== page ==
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Why Do We Have to Learn This Stuff?”—A New Genetics for 21st Century Students

  • Rosemary J. Redfield mail

    redfield@zoology.ubc.ca

    Affiliation: Department of Zoology, Life Sciences Institute, University of British Columbia, Vancouver, British Columbia, Canada

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  • Published: July 03, 2012
  • DOI: 10.1371/journal.pbio.1001356

Reader Comments (24)

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A Textbook Author Comments

Posted by MFSanders on 26 Jul 2012 at 23:06 GMT

Many thanks to Dr. Redfield for her energy, innovation and determination to change how genetics is taught. As author Ricki Lewis commented, I too want to applaud Dr. Redfield and all the instructors who deliver their enthusiasm and creative thought about genetics to their students.

As the lead author, with John L. Bowman, of Genetic Analysis: An Integrated Approach (2012, Pearson Education) I have recently been through the processes of deciding how to cover genetics in my textbook and adapting my ideas to meet the many and conflicting comments from dozens of peer reviewers. I agree completely with the comments of Ricki Lewis indicated, this is a difficult line to walk and whatever one decides to do, the final result will not please everyone.

In the case of our book, my coauthor and I developed several innovative features and approaches, but not all of them appear in the textbook. Simply stated, while often praised for the pedagogy they displayed, certain innovations we proposed met with stiff resistance from our peers who said they simply couldn't see how to teach in this way to their students and thus would not be inclined to use the book. The reality is that authors who don't listen to their market don't get their books into print or their books don't live to see a second edition. So, we heeded the peer advice.

Fortunately, however, digital technology offers a way creative and innovative instructors a way around this authors dilemma that can bring creative teaching approaches to life. My publisher and others offer instructors the option of "custom publishing". Even for small programs, custom publishing gives instructors the chance to assemble a customized publication just for thewir students. There are three common formats to choose from. First, an instructor can use just the portion of a textbook desired and no more. For example, if an instructor wanted to use 15 of the 22 chapters from our textbook, that's all they would have to order and that's all the students buy. Second, if an instructor wanted to use some chapters from our textbook and those from another textbook by the same publisher, such a custom publication can be assembled. Lastly, and perhaps best of all, an instructor could use selected chapters from our genetics textbook and could supplement them with material the instructor writes or assembles himself or herself. All of it is printed as a single package.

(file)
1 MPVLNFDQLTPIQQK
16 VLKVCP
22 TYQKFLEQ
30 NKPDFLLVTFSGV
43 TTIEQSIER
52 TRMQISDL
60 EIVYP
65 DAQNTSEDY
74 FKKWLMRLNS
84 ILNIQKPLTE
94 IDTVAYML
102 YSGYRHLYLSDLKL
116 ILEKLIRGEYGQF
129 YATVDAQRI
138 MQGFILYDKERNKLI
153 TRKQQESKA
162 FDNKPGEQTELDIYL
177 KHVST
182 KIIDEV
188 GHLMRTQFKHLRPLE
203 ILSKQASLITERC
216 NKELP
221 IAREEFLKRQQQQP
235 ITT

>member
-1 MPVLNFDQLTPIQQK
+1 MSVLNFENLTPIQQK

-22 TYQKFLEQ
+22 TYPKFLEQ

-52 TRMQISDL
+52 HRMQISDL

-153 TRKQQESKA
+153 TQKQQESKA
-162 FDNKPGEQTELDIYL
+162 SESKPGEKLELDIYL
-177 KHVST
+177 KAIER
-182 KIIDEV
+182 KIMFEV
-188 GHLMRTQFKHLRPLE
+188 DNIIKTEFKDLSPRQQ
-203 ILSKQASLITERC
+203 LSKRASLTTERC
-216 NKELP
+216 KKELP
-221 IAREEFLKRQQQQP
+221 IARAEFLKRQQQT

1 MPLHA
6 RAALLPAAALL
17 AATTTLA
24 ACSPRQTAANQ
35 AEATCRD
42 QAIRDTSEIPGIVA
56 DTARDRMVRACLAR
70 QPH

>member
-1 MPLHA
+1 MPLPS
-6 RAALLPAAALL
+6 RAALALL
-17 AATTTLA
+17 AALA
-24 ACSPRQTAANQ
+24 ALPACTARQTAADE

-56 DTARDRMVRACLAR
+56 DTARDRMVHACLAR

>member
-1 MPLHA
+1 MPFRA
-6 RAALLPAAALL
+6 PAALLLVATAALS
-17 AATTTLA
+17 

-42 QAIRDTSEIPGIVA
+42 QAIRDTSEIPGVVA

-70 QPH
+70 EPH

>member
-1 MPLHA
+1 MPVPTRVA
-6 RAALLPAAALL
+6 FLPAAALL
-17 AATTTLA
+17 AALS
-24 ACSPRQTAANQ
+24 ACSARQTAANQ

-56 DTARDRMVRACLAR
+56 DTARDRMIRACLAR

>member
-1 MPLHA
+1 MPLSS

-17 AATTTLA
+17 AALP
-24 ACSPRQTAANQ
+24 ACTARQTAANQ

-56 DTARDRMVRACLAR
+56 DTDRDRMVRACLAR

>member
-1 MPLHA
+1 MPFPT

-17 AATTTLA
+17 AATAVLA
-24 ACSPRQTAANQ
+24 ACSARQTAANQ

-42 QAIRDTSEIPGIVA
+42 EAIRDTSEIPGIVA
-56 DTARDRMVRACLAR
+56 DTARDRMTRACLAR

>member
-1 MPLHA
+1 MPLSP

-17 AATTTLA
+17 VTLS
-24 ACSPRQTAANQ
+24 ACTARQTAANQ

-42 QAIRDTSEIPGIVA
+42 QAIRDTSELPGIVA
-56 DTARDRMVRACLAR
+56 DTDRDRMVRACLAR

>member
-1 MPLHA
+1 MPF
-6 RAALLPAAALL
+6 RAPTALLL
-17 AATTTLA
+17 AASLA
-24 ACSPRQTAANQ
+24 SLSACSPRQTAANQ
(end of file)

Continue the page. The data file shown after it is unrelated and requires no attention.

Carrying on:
There is much inspiration brought to the classroom by creative instructors and it should be encouraged. New textbooks like ours can address some of the need for change, but change that will inevitably happen slowly. I encourage those with the desire to do so to channel their creative energy into a custom publication that fits your needs and those of your students.

Competing interests declared: I am the lead author, with John L. Bowman, of Genetic Analysis: An Integrated Approach, 2012, Pearson Education.